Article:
I recently attended the Mid-Atlantic Marketing Summit at the Gannett headquarters office in Vienna, Virginia. This information-packed day of keynotes, panels and nonstop networking was worth the price of admiss
If you are seeking answers and major breakthrough ideas, then my takeaways may surprise and disappoint you. I did not discover any new technology breakthroughs. I didn’t meet a plethora of hot customer-centric growth companies, although CustomInk has great potential and will be featured in a future post.
Instead, I left with a series of questions about the future of marketing in this increasingly complex, technology-addicted business world. Here are some contemporary questions that every CMO and VP of marketing needs to raise:
1. Does our messaging and content strategy improve our customers’ lives in some way, or are we simply tooting our horn? HubSpot CMO, Mike Volpe, says his company has reduced its content development by up to 40% per month. (See my interview with him below). Customers and prospects are simply inundated with information and they’re ignoring the messenger.
2. Where can we get the highest return on our social media efforts? A recent UMass Dartmouth study found that the percentage of companies that blog dropped from 50% to 37% in 2011. They are now shifting their social media resources to Facebook and LinkedIn. Building “Likes” and followers does not always translate into educating your customers and improving their lives.
3. How will CMOs demonstrate a strong ROI on integrated marketing? Even the most seasoned CMOs are grappling with how to make integrated marketing pay off. Jason Jue, CMO of Vocus, stressed that it’s a delicate balance between message marketing and metrics marketing. “I love Salesforce.com because they found a way to do this,” he said. “They use news releases very effectively to drive people to read their content and drive more web traffic.” Jue is right. When Salesforce.com was founded, it was viewed as an ASP. Today, they live in the upper-right quadrant of the social enterprise industry category.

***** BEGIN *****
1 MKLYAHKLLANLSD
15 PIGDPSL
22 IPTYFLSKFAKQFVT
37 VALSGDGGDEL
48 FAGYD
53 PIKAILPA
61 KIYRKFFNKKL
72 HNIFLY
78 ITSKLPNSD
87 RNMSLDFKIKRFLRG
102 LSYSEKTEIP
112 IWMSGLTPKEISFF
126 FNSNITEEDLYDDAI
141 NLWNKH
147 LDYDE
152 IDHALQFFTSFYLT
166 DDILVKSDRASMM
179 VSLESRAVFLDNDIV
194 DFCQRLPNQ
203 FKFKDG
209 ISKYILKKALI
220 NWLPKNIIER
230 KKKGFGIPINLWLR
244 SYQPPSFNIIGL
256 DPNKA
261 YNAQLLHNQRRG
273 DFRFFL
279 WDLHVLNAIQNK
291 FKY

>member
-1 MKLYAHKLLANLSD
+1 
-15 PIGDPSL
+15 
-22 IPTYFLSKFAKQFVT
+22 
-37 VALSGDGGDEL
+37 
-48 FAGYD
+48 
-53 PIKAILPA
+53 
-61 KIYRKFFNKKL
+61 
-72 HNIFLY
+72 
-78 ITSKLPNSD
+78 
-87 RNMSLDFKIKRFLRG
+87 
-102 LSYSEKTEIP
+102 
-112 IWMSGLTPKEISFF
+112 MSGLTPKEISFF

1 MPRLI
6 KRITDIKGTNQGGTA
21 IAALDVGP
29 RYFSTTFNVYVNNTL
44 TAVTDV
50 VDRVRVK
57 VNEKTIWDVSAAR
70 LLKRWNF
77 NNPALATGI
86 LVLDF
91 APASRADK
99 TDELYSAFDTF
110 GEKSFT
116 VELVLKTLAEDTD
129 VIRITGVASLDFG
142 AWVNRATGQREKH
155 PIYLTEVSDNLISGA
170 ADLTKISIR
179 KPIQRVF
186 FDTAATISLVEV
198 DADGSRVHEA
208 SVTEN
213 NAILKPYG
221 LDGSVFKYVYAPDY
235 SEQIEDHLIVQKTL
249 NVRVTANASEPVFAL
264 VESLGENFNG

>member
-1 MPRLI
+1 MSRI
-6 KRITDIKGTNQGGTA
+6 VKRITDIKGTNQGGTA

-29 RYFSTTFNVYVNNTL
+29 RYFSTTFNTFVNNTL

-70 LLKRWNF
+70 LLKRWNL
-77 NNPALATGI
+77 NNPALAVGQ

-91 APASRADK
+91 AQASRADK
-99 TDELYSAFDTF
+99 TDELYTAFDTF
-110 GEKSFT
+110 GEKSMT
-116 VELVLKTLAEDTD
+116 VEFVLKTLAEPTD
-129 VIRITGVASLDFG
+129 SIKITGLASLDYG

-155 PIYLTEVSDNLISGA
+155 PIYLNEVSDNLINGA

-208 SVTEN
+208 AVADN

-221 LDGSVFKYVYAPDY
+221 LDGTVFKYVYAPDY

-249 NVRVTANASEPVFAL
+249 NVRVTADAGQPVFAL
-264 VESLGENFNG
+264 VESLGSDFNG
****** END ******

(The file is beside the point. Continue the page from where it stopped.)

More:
4. What can CMOs do to balance the important, creative, playful aspects of marketing with left-brain analytics and planning? Sadly, the Summit succumbed to the sexy technology topics: blogging, inbound marketing, mobile marketing and marketing automation. A soupçon of the importance of deepening customer connections emerged during the “Newest Trends in B2B Marketing” panel. Debra Lavoy, director of product marketing from OpenText, says it well. “The role of marketing is to become chief storyteller. The art of storytelling pulls teams together and has a huge impact on the customer.” Her point of view was simply refreshing.
5. How will CMOs drive revenue streams, not just demand streams? Brian Reed, CMO of BoxTone, shared how his company operates among dozens of competitors and often struggles to stand out above the noise. They needed to get creative. “We shifted position from technology providers to strategic advisors by approaching healthcare companies and showing them how to enter the nonprofit arena.”
6. Whom will we trust with our marketing planning strategies? No CMO can go it alone. The marketing landscape is rife with technology posers, boring branding agencies and bright, shiny objects. Consider firms that create new categories, such as HubSpot, as potential growth partners. Watch the video for some words of wisdom from Mike Volpe, HubSpot CMO.
Storytellers. Innovators. CIOs in training. Community activists. Statisticians. The final question to ponder is “what will CMOs be when they grow up?”
[This article originally appeared in FastCompany]